Program evaluation can happen at any time during the program's lifespan. Each of these stages poses different questions for the evaluator to address, necessitating different evaluation approaches. According to Rossi, Lipsey, and Freeman (2004), the following types of assessments may be appropriate at these various stages:
  • Assessment of the need for the program
  • Assessment of program design and logic/theory 
  • Assessment of how the program is being implemented (i.e., is it being implemented according to plan? Are the program's processes maximizing possible outcomes?) 
  • Assessment of the program's outcome or impact (i.e., what it has actually achieved) 
  • Assessment of the program's cost and efficiency 

Assessing needs

A needs assessment looks at the population that the programme is intended to serve to see if the need as envisioned in the programme exists in the population, if it is a problem, and, if so, how it should be addressed. This includes determining and diagnosing the actual problem that the programme is attempting to solve, as well as who or what is affected by the problem, how widespread the problem is, and what the problem's measurable effects are. For example, a programme evaluator for a housing programme aimed at reducing homelessness might want to know how many people are homeless in a given area and what their demographics are. Rossi, Lipsey, and Freeman (2004) warn against launching an intervention without first determining whether it is needed, as this could waste a lot of money if the need isn't there or is misconceived.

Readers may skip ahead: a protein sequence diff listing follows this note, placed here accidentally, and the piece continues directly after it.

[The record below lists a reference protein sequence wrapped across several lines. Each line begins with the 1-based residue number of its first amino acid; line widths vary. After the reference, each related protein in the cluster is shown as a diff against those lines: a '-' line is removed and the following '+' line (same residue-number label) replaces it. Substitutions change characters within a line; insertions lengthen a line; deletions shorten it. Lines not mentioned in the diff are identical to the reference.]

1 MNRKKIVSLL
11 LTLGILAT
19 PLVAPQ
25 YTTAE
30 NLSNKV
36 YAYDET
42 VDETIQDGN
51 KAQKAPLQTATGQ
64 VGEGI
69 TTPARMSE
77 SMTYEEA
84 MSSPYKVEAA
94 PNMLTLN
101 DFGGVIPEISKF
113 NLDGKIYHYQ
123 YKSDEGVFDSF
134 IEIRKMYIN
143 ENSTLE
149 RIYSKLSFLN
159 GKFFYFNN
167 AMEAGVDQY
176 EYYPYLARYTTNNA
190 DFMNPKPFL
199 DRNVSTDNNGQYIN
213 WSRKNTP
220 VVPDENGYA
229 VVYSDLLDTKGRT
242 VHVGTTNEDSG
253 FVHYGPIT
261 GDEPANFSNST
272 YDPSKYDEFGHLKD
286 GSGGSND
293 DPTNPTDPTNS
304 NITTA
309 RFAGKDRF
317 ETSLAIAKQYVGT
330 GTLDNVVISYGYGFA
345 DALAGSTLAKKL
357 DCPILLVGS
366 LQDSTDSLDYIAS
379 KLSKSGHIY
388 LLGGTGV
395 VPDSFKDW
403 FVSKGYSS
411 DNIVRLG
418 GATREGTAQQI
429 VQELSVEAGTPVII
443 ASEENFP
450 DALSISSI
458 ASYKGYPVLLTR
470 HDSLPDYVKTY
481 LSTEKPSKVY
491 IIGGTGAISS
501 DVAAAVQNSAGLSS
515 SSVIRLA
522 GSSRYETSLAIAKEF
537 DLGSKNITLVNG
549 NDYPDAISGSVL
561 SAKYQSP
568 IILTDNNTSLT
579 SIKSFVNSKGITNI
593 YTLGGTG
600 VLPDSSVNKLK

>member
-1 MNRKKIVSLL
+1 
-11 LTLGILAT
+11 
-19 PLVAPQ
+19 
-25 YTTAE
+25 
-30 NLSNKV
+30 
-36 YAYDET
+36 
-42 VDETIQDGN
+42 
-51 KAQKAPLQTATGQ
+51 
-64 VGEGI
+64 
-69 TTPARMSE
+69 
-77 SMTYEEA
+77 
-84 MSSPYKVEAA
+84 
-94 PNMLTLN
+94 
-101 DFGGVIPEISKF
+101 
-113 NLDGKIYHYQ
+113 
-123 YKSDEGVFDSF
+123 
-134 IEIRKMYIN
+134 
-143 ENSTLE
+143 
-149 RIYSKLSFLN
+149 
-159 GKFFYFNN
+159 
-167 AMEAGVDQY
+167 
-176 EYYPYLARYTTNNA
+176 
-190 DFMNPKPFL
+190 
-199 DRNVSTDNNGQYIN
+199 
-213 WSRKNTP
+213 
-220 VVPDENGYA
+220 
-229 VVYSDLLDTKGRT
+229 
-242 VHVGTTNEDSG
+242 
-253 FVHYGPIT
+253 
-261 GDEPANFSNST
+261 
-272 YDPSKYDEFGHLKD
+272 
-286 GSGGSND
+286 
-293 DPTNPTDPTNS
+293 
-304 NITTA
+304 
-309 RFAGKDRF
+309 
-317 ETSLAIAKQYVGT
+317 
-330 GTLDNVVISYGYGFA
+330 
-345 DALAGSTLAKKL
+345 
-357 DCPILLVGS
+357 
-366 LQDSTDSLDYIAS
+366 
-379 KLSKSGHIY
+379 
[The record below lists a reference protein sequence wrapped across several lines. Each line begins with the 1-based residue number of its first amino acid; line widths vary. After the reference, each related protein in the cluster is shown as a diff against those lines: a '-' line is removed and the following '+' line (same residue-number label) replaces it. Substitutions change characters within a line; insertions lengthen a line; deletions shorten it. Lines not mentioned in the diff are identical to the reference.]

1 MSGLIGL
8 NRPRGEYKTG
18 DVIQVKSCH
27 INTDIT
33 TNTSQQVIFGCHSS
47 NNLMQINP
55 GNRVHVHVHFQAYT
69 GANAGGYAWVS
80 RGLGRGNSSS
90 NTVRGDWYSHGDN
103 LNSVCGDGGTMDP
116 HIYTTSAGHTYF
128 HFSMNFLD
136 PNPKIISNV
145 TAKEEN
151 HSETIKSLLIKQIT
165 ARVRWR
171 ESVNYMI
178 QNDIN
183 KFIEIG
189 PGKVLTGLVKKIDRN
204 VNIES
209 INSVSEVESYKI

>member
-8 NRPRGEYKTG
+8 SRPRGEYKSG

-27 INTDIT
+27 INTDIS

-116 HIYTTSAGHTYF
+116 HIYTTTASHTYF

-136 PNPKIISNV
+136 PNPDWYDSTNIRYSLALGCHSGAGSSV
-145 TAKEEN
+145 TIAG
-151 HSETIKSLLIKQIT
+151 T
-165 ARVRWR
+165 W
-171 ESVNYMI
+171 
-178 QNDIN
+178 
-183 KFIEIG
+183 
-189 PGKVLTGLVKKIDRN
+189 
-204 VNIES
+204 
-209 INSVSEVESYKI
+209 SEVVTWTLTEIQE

A programme evaluator's primary responsibility is to: First, construct a precise definition of the problem. Evaluators must first determine the problem or need. This is best accomplished by bringing together all possible stakeholders, such as the community affected by the potential problem, the agents/actors working to address and resolve the problem, funders, and so on. Including buy-in early in the process reduces the risk of later pushback, miscommunication, and incomplete data.